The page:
Peter Green MRCVS examines the latest breakthroughs in equine genetics.
Equine genomics have moved on swiftly since the first description of the complete horse genome (the equine “library” of genetic material) in 2009.
Geneticists and evolutionary biologists have been waiting impatiently to see if up-to-date genetic techniques can shed any light upon the origin of the domesticated horse, which has been hotly debated for years.
It is now thought that the knowledge of how to domesticate a wild horse spread across the globe from western Asia at the same rate as the recently-domesticated horses themselves were moved and traded. But this seems only to apply to mares.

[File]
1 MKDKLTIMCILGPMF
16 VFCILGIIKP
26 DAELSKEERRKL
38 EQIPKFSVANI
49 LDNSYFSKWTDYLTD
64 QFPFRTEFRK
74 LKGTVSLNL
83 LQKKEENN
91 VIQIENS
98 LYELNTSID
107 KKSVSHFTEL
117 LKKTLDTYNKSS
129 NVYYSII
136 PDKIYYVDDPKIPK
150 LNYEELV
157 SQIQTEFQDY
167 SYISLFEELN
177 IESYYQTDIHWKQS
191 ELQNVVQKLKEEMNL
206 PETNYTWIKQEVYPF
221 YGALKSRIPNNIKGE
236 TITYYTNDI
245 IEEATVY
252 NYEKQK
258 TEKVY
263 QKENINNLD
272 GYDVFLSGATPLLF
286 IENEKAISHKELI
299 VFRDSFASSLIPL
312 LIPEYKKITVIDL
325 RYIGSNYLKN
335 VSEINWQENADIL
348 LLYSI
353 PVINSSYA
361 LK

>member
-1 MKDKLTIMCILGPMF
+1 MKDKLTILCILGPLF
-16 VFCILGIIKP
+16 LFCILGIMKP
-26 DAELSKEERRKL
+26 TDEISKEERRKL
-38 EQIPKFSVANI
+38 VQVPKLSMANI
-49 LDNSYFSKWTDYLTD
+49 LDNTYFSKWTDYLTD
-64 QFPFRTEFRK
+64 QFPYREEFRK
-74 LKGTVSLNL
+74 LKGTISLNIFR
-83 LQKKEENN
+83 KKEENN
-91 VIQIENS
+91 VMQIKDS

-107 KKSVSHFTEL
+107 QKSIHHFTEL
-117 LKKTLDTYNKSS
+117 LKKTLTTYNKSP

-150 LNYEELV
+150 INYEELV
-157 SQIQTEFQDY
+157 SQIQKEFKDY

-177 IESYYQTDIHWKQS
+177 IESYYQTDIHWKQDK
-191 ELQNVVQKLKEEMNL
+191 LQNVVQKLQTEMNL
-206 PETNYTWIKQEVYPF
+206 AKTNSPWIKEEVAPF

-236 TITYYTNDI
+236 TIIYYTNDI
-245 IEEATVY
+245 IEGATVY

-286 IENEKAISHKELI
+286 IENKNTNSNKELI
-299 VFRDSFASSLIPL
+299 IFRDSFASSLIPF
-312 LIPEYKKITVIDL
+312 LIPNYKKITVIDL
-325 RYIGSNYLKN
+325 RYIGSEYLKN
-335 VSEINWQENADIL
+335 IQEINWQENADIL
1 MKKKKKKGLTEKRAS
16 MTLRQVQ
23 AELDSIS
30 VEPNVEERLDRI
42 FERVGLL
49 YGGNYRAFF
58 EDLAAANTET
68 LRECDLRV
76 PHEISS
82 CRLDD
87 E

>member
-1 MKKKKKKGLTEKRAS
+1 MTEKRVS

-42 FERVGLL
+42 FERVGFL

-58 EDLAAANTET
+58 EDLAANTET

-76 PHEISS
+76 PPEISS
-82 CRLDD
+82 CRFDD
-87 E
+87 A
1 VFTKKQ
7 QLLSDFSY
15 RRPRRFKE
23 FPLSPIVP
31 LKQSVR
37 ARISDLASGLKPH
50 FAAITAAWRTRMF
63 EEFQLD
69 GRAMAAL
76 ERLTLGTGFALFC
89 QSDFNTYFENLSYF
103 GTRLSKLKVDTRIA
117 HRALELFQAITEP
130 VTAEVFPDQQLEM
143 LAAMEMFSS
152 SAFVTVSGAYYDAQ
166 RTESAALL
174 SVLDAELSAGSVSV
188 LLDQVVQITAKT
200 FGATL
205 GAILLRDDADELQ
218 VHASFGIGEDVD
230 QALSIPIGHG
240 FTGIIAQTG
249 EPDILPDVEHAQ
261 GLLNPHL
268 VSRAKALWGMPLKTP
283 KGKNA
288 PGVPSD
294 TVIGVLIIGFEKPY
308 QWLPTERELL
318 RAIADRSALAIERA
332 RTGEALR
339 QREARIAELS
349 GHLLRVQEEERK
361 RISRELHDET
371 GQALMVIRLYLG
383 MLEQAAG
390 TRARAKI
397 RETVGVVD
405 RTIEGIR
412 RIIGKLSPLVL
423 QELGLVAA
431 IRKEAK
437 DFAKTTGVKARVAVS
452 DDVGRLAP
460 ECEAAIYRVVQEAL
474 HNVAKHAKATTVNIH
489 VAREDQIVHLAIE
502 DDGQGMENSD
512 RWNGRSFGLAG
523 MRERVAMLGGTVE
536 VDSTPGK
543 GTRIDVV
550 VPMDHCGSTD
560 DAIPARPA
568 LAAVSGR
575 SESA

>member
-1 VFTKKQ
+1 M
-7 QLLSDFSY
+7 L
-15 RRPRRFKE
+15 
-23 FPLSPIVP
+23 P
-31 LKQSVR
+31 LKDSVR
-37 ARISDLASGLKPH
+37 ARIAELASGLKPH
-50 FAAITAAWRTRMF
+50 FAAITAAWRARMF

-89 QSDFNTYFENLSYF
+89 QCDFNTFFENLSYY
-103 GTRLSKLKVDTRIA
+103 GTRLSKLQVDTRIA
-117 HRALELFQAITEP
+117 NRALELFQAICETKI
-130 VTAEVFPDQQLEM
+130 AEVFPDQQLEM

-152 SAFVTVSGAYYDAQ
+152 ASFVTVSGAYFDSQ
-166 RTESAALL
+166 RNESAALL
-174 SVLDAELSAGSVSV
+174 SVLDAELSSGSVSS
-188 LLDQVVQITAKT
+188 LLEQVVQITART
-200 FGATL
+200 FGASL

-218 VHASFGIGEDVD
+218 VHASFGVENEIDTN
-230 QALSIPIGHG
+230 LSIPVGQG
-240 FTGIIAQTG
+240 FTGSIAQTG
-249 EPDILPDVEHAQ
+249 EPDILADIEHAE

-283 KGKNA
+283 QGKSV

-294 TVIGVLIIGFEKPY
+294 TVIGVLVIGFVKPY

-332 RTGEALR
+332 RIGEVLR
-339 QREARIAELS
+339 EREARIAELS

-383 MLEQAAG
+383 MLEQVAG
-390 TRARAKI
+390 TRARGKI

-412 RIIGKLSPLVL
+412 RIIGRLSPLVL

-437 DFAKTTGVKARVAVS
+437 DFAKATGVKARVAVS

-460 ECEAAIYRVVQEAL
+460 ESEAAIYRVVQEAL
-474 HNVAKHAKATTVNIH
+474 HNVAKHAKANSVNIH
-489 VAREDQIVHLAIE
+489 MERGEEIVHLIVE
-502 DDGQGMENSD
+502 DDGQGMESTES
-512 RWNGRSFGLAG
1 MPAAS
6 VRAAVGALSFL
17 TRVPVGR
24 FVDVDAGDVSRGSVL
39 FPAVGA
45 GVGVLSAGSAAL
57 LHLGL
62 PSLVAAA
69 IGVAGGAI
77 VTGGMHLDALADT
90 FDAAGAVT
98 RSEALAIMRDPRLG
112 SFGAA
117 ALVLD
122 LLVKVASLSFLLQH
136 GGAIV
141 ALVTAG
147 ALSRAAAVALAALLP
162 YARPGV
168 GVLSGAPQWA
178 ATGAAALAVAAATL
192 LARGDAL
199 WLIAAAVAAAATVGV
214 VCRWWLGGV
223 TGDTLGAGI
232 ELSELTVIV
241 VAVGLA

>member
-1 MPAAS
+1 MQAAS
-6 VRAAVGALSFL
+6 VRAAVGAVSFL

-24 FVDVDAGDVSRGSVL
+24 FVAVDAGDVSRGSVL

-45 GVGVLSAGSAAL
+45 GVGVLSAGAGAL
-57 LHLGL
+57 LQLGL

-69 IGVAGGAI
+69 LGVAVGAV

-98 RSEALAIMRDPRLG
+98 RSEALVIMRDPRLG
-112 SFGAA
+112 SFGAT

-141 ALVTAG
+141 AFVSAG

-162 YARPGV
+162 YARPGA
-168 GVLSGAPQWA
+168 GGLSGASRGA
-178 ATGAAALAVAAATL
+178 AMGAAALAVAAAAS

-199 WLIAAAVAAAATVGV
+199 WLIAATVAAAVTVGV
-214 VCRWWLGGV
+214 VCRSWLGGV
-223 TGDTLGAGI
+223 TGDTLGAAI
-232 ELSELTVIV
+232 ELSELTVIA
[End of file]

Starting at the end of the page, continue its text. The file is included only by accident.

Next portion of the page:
Studies suggest that the patrilines, or male genetic input, to domestic horse stock came from very few wild stallions indeed and that almost all modern domestic horses have arisen from a tiny number of wild sires. So while extra wild mares were most probably incorporated into domesticated herds as the herds moved out of western Asia, no more wild stallions were added.
And which ancient horse and pony breeds are directly descended from wild ancestors? None of them — even the world’s oldest breeds, such as the Fjords pictured above, are not directly descended from wild ancestors. All breeds so far genetically analysed have varying amounts of pre-domesticated DNA remaining, yet none is truly representative of the prehistoric wild horse.
This vet news feature was first published in Horse & Hound magazine